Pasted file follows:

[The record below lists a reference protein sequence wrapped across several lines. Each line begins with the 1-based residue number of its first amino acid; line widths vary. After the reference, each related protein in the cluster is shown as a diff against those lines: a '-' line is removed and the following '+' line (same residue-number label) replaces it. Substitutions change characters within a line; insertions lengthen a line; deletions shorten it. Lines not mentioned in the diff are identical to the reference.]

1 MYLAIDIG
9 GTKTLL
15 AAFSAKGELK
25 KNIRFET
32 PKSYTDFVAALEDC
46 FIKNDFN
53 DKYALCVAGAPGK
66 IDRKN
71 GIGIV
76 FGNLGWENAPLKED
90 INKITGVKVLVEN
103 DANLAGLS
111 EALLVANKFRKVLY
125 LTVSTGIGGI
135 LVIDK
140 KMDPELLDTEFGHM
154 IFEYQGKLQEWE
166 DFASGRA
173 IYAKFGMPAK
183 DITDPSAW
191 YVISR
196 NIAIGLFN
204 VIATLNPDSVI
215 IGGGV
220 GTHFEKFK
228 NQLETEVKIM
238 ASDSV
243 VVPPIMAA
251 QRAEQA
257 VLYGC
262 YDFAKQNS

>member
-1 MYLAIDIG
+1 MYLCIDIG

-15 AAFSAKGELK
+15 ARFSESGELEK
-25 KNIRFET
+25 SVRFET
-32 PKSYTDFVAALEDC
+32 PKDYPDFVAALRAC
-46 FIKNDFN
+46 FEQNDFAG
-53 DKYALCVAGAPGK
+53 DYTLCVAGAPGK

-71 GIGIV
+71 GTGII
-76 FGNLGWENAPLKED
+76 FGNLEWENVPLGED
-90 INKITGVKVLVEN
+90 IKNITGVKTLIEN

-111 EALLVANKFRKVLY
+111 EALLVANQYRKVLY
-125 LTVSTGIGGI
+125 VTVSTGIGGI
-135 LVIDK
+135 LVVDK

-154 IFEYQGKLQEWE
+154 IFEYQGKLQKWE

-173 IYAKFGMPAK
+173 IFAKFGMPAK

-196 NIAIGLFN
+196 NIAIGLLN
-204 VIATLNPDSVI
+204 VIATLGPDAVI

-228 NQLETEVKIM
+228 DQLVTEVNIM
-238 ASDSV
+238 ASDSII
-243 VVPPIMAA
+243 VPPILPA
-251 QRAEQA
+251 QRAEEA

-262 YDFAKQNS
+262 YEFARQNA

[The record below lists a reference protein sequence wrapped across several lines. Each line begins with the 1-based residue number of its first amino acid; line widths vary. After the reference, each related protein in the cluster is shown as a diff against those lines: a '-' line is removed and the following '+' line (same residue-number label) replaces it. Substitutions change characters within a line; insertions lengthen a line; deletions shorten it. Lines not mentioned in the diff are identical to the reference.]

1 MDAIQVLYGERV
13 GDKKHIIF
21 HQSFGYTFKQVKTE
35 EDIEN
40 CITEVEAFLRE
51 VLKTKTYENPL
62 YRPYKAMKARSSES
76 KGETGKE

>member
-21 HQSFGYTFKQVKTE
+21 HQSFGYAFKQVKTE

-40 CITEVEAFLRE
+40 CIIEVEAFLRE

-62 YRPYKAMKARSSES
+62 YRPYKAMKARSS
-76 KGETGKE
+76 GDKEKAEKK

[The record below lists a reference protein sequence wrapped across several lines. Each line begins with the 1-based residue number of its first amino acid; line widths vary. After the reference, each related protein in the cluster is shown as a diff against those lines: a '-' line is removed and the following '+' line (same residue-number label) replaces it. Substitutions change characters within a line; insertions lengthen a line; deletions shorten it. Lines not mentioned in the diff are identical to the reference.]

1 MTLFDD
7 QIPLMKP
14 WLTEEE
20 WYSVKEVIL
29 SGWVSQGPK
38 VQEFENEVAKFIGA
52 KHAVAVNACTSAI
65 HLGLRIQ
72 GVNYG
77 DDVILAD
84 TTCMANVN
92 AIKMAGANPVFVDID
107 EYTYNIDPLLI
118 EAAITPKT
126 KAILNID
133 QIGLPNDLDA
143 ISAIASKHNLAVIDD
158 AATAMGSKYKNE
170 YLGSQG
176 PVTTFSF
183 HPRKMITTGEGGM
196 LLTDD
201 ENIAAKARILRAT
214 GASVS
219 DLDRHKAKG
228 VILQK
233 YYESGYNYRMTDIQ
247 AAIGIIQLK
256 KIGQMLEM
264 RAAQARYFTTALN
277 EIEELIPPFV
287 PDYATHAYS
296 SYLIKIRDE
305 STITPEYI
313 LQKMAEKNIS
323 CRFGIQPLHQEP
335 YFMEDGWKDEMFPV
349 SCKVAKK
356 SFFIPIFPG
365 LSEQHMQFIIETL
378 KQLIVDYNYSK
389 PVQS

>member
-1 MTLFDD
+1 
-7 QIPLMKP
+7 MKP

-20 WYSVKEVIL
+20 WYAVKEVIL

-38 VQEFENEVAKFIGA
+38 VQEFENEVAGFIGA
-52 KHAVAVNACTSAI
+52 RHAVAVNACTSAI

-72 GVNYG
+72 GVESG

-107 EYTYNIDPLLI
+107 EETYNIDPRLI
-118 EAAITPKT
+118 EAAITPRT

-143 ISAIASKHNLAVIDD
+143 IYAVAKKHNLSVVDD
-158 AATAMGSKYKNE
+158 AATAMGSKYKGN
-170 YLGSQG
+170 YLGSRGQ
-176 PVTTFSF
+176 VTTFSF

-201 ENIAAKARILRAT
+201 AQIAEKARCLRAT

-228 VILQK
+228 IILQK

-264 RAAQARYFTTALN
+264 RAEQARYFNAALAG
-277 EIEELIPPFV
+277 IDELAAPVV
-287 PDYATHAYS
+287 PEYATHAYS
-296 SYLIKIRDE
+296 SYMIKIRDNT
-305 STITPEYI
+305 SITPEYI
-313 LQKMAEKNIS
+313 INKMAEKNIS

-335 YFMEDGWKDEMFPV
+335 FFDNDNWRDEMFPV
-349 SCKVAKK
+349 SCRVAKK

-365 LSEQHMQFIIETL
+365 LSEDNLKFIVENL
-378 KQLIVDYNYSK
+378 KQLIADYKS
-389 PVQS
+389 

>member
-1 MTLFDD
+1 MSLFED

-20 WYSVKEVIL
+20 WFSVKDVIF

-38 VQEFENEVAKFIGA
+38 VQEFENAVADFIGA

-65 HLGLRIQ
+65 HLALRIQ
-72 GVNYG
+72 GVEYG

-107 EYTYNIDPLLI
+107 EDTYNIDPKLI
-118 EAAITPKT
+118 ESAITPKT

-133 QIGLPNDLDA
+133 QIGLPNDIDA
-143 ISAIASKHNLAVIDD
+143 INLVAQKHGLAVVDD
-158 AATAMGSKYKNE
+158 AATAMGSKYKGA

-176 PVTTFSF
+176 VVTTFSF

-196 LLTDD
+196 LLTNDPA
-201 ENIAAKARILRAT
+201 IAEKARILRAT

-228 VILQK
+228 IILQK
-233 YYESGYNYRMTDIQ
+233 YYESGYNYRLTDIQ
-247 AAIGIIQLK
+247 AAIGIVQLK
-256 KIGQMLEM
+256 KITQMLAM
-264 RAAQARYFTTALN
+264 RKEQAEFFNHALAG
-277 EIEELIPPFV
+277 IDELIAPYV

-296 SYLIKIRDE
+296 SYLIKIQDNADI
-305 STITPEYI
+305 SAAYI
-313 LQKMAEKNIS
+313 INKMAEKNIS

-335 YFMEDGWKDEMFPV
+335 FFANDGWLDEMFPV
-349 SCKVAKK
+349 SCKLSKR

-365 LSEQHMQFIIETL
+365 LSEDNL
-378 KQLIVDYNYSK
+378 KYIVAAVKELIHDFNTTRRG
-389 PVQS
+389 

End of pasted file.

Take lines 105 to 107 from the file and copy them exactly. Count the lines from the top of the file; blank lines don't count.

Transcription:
84 TTCMANVN
92 AIKMAGANPVFVDID
107 EYTYNIDPLLI